The Telegraph Disabled
New York Evening Day-Book, April 23, 1861
The telegraph has been out of order a few days, and we do not know but it would be a good idea to keep it out of order. It does not pretend to tell the truth any more, and has not for a year past, and between that and the reckless newspapers, one-half of this disturbance has been caused. Who believes, for instance, that Virginians insulted the statue of Washington by placing a negro across it at Richmond? Yet this is one of its stories, and is gravely repeated by newspapers that ought to know better, and for no other object, apparently, than to widen the breach now existing. Then, too, how constantly the telegraph reporter at Baltimore has assured the public that the "Union feeling" was predominant in Baltimore, and that no trouble would or could occur there, and yet notwithstanding all the offices that Lincoln has given to them, the people felt so outraged at the passage of the Massachusetts troops, that they seem to have arisen en masse. It is said that even the Cabinet at Washington were taken by surprise at this state of feeling, and we are sure it astonished many in these parts. Now, it is well known that Baltimore city has always sympathized with the South less than the State; and if such be the feeling in the city, what must it be in the State?
But all this time the people have been kept in the dark as to the real state of public feeling in Maryland, by the false reports of the telegraph. It should be recollected that the telegraphic reporter has, in modern newspaper business, almost entirely taken the place of ordinary general reporters. Now, suppose all those reporters are selected and appointed with certain political proclivities, cannot any one see the consequence? The reports of the associated press find their way into every newspaper from Maine to Texas and California. It is the most potent engine for affecting public opinion, the world ever saw. Its influence is greater than a thousand newspapers. It gives the first impression of an occurrence, and all depends upon that very first impression, for few people ever busy themselves to inquire whether the report be correct or not, and few have the means to verify it, if they desire to do so.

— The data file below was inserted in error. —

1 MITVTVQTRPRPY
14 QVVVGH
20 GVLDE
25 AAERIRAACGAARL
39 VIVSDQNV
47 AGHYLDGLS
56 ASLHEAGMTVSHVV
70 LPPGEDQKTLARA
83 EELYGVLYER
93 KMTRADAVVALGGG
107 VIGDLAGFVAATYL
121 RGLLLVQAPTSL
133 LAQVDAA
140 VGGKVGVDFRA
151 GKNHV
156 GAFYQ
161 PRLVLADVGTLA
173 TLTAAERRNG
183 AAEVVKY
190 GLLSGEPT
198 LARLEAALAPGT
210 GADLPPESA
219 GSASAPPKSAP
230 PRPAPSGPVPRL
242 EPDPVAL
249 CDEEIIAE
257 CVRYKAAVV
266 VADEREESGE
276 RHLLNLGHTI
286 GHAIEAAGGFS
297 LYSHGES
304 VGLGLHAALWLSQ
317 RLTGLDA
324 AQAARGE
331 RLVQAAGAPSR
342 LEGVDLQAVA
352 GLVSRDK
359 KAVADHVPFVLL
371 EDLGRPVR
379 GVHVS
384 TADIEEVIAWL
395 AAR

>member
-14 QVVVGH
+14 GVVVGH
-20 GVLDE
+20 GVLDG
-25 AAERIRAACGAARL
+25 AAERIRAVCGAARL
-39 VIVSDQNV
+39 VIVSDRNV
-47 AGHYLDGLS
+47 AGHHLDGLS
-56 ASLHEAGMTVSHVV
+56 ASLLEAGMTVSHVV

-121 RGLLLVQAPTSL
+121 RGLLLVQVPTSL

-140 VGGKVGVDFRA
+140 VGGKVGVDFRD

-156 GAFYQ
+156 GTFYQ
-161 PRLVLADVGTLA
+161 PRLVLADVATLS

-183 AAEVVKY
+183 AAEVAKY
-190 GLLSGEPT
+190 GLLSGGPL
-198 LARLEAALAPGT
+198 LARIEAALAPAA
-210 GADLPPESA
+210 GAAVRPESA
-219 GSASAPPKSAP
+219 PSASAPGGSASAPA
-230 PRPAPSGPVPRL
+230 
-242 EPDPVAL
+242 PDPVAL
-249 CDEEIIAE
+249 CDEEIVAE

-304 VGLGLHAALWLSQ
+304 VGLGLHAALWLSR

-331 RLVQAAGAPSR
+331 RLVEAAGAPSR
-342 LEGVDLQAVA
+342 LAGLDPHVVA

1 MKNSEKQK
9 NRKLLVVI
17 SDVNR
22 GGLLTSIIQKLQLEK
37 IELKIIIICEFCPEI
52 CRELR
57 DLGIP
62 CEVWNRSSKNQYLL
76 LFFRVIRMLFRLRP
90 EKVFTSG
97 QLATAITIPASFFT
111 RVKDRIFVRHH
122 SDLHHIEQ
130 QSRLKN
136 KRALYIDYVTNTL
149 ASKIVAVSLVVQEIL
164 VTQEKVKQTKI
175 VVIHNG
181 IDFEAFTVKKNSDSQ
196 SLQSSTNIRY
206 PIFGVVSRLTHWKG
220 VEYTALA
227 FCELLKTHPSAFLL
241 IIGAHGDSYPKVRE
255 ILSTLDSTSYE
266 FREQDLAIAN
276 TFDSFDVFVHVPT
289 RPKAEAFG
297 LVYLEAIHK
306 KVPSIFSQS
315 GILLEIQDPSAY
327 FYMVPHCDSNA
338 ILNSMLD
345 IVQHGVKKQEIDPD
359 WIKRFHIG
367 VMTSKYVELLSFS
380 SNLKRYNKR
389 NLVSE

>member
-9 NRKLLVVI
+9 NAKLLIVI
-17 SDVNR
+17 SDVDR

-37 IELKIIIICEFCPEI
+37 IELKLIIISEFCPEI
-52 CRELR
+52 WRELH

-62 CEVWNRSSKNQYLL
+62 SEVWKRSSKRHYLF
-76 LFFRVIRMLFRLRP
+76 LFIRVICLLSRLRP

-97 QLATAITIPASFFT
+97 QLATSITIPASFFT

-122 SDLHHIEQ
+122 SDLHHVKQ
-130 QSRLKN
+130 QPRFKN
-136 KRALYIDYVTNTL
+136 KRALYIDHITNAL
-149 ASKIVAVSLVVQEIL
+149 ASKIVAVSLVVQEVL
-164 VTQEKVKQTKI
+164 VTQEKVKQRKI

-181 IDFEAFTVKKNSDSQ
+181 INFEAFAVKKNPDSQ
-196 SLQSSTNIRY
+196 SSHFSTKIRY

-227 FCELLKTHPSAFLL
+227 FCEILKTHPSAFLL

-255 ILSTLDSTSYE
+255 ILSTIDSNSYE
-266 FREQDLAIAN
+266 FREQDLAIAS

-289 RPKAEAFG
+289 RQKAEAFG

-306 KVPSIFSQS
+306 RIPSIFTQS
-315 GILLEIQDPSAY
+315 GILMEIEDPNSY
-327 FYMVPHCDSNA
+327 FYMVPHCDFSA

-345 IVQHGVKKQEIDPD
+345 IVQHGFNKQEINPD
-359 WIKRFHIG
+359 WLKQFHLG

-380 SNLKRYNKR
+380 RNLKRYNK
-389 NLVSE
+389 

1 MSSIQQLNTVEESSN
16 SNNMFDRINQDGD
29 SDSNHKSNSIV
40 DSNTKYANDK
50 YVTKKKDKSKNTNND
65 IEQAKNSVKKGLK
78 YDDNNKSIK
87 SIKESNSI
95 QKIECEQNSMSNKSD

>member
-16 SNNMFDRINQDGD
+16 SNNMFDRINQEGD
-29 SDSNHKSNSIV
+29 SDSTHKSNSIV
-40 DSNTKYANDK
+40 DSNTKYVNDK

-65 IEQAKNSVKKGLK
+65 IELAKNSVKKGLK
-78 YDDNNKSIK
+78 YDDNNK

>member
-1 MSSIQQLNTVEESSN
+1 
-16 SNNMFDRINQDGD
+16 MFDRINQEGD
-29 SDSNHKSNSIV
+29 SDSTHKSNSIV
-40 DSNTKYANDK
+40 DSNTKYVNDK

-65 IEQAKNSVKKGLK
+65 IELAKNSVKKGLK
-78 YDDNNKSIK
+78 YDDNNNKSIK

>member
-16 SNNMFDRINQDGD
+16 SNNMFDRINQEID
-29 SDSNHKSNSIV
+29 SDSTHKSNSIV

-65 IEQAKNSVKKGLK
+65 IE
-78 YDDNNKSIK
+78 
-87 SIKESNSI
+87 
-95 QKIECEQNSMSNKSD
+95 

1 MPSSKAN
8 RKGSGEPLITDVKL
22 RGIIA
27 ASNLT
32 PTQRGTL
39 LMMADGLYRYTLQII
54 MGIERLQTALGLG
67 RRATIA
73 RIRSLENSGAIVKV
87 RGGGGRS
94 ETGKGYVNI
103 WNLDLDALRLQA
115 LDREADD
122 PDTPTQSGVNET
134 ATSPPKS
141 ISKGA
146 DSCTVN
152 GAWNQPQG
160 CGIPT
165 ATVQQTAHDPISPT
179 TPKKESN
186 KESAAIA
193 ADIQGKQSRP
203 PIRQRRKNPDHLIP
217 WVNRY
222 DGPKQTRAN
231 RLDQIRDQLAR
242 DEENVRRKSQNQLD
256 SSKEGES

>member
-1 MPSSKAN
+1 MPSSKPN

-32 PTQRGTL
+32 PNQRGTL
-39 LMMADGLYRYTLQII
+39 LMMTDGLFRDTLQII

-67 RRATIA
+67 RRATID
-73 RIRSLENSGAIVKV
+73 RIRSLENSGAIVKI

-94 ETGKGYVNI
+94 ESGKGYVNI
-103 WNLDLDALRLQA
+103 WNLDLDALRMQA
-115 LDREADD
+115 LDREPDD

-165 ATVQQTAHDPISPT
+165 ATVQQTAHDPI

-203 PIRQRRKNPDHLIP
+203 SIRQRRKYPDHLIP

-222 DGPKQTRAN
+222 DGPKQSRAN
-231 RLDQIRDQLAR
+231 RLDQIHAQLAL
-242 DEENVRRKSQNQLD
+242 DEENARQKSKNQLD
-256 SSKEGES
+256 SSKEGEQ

In this way the public have been misled and deluded. Jefferson said in his day that "he pitied the man who, after having read the newspapers all his life, died with the impression that he knew something of what had been going on in the world in his day;" and if such a remark were approximately true of newspapers, what shall we say of telegraph reports? No news is better than false, wicked and exasperating news, and yet such is the height of passion and feeling, that it is difficult to get any other. Besides, it is said the government now regulates all the despatches. So let the people remember, when they read telegraph reports, that they are to be taken cum grano salis.